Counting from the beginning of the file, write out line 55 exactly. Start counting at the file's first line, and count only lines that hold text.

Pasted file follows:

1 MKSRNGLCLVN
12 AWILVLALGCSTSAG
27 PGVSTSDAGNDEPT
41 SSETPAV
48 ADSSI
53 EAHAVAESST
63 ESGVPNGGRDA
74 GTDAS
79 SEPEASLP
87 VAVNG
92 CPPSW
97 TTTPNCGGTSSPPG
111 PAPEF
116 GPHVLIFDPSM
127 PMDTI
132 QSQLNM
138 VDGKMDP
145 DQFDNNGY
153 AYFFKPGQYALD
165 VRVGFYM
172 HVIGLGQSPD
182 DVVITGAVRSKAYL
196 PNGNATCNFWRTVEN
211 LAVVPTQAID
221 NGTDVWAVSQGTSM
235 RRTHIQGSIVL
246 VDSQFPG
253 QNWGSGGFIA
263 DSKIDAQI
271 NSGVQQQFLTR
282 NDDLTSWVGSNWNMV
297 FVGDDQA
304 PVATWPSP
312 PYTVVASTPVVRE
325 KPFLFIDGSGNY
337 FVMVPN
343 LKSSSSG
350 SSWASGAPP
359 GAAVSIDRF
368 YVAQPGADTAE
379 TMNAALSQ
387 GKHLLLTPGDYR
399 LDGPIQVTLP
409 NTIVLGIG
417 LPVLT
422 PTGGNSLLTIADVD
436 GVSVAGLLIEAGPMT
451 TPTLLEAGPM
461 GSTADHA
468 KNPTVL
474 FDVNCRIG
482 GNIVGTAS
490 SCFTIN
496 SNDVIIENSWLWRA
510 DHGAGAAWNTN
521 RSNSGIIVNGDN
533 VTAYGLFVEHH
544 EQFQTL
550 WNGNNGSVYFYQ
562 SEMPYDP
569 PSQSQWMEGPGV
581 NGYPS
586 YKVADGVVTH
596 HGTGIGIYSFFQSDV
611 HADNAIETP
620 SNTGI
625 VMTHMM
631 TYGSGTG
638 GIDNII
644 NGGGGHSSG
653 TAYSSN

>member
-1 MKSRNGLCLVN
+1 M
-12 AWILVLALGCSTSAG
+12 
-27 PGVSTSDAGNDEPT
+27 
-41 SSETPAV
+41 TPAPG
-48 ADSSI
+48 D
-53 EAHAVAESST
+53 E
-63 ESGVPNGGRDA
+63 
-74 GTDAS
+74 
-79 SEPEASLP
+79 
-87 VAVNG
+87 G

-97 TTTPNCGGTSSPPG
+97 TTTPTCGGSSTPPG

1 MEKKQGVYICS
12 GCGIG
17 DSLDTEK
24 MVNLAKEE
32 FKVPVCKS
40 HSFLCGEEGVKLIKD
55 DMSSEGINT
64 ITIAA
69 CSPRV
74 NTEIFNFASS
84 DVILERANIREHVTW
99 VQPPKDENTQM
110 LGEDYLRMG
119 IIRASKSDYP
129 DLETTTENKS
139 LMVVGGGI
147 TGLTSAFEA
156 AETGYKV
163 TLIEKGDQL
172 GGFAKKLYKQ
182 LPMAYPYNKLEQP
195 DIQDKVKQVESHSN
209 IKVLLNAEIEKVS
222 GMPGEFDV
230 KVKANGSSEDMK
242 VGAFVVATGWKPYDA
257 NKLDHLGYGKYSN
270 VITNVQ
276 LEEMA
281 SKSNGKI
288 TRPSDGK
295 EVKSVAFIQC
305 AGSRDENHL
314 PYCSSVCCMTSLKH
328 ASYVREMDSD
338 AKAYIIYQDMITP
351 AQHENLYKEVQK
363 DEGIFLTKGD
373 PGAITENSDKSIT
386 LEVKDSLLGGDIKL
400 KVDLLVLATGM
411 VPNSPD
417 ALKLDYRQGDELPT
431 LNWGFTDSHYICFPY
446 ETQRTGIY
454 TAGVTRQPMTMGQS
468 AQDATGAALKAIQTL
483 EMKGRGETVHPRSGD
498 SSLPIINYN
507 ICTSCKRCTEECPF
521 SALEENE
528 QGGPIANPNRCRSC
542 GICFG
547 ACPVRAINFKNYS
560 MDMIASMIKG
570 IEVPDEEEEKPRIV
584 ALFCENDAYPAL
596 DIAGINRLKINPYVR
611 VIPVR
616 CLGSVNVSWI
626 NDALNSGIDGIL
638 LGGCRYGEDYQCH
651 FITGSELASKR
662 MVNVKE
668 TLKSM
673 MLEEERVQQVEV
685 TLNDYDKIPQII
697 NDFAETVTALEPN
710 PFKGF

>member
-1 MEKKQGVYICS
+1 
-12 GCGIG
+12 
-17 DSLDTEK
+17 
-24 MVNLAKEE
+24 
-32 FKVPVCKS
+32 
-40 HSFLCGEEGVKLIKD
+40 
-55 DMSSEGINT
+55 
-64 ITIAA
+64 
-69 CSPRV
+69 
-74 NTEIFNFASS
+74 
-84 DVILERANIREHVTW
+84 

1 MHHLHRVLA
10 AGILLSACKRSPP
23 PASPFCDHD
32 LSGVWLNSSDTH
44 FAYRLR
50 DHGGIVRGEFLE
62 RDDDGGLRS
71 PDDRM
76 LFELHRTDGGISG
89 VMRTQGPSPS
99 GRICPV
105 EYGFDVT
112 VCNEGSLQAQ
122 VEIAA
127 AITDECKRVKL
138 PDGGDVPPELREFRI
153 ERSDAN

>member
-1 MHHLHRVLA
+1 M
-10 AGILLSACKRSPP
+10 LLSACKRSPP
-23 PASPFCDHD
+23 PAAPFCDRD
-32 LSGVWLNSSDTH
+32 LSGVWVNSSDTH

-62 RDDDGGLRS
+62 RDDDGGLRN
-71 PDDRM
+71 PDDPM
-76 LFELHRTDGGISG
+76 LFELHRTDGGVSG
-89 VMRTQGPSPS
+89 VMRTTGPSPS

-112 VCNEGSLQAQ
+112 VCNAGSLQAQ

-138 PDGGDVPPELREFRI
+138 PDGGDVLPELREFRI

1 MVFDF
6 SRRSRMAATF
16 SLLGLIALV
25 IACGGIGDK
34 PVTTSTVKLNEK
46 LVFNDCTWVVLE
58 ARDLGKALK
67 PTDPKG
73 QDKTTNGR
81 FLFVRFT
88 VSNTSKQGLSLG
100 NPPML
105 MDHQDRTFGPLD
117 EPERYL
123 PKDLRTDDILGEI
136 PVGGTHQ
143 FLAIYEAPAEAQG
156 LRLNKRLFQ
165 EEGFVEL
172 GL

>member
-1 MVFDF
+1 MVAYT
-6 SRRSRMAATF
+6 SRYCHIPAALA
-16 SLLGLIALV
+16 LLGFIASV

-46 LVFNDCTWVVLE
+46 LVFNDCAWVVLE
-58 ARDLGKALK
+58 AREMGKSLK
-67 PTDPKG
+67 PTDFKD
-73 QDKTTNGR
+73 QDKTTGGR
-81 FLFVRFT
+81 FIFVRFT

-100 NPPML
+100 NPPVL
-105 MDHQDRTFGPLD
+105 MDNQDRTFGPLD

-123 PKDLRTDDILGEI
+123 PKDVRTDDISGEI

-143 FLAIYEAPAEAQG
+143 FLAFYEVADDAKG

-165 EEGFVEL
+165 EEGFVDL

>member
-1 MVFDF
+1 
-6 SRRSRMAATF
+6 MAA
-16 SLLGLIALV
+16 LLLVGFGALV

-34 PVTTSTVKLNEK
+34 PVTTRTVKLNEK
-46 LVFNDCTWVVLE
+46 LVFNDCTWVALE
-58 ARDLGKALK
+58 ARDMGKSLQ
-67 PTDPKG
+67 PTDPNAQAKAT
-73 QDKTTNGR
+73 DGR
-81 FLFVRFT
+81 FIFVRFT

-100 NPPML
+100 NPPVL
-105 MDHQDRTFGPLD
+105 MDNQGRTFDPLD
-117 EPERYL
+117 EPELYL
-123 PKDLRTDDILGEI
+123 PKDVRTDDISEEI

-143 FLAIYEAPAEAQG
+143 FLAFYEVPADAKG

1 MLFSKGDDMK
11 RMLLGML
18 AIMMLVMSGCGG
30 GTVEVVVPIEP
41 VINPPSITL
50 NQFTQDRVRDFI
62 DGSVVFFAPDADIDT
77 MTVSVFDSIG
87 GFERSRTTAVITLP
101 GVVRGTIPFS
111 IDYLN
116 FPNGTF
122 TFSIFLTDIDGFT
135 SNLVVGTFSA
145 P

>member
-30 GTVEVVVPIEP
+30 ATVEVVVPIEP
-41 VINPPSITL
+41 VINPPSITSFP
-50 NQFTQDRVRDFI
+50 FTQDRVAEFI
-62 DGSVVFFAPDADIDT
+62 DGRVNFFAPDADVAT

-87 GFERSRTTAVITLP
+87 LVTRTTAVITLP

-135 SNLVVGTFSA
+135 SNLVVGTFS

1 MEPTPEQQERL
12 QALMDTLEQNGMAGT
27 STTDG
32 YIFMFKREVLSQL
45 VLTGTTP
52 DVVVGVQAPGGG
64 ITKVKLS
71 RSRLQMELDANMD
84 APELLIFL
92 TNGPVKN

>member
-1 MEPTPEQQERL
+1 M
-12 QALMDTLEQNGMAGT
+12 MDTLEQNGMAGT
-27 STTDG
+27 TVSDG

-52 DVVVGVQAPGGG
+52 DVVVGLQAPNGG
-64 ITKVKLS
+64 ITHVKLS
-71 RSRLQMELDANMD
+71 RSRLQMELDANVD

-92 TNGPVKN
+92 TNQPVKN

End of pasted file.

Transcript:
510 DHGAGAAWNTN